CUE is designed with two screens. One, a center-mounted multi-touch capacitive display that houses all the entertainment, navigation and climate information; the second is a digital gauge cluster that houses important information about the car. A proximity sensor tells the system when your hand is near and brings up vital controls, while otherwise hiding the controls for an easy to read display. And, when you tap a selection, haptic feedback provides a sensory experience similar to a click, so that users know when they've engaged a command without having to take their attention from the road. These industry firsts set CUE apart.
What Cadillac has done here is in line with the smartphones we interact with on a daily basis. And while the cost of an automotive-grade multi-touch capacitive display isn't cheap, Cadillac believes that this premium system will attract buyers to the showroom, much like the iPhone attracts business to retailers on launch day. The key here is that consumers are more likely to be happy with a product that feels natural. It's a fine line between art and science--something Cadillac considers their forte.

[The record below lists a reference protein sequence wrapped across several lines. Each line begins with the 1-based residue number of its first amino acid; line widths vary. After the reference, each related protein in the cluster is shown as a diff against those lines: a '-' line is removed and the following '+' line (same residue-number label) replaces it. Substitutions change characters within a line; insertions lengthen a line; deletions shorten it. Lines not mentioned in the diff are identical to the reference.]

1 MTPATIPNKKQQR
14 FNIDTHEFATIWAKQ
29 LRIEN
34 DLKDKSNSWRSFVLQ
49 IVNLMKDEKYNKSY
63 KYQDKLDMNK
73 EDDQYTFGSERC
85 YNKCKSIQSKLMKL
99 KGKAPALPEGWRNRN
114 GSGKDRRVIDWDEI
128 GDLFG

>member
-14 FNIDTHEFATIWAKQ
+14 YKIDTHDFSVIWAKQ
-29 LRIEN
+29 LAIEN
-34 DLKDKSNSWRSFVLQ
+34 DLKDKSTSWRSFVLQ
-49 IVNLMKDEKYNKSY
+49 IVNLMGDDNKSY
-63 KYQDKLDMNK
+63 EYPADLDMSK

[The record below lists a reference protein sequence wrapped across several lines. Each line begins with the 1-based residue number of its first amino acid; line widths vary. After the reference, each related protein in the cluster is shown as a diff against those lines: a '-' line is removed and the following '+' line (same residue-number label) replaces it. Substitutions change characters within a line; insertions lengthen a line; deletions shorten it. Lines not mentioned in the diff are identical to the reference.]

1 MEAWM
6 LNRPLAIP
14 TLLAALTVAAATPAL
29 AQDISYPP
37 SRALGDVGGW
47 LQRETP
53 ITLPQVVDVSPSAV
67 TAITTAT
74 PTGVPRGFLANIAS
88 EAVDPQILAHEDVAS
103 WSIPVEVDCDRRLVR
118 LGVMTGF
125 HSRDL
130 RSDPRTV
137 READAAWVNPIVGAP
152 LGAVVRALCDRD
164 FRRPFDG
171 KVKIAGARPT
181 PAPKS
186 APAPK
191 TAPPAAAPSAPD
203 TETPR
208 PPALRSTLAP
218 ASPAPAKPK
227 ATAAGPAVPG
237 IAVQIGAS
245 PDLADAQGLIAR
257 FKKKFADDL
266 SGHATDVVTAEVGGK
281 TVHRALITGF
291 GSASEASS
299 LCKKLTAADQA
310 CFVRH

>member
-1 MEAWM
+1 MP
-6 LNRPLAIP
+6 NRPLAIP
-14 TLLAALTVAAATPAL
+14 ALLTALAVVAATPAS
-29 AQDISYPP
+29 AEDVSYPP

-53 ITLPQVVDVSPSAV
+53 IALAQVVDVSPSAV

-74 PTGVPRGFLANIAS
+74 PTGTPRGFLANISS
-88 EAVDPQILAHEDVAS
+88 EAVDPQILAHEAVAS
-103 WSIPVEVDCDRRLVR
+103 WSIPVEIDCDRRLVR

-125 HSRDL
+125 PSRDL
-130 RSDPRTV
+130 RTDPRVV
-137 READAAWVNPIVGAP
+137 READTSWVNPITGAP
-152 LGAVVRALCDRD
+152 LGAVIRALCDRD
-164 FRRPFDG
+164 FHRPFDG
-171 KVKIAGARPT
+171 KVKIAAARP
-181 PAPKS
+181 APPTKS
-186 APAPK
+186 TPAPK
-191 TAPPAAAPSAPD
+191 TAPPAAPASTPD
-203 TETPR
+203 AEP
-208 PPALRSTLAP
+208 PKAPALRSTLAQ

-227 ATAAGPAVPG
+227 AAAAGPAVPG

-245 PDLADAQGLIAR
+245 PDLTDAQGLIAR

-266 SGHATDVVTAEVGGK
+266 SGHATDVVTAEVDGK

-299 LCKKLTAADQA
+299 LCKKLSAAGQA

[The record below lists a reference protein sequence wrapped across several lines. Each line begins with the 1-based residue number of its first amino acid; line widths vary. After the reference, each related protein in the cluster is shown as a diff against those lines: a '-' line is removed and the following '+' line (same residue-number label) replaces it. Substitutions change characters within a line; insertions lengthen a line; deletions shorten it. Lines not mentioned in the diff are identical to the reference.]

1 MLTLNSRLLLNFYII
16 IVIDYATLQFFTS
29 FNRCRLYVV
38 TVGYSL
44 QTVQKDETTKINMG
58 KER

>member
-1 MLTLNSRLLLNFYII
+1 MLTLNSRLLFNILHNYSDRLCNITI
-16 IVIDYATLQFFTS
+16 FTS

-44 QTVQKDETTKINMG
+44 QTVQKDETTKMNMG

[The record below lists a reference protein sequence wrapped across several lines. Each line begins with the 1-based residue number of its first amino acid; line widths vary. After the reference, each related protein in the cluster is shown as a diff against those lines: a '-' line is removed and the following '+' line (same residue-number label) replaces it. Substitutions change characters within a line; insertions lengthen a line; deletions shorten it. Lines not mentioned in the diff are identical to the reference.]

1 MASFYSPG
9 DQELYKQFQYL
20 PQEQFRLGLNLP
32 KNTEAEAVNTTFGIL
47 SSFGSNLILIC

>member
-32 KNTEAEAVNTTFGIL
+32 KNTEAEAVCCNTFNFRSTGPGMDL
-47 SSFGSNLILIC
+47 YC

Right now, the system is in beta. While buggy now, Cadillac engineers hope to solve the problems before the system debuts on the 2013 Cadillac XTS, the carmaker's all new luxury full-size competitor.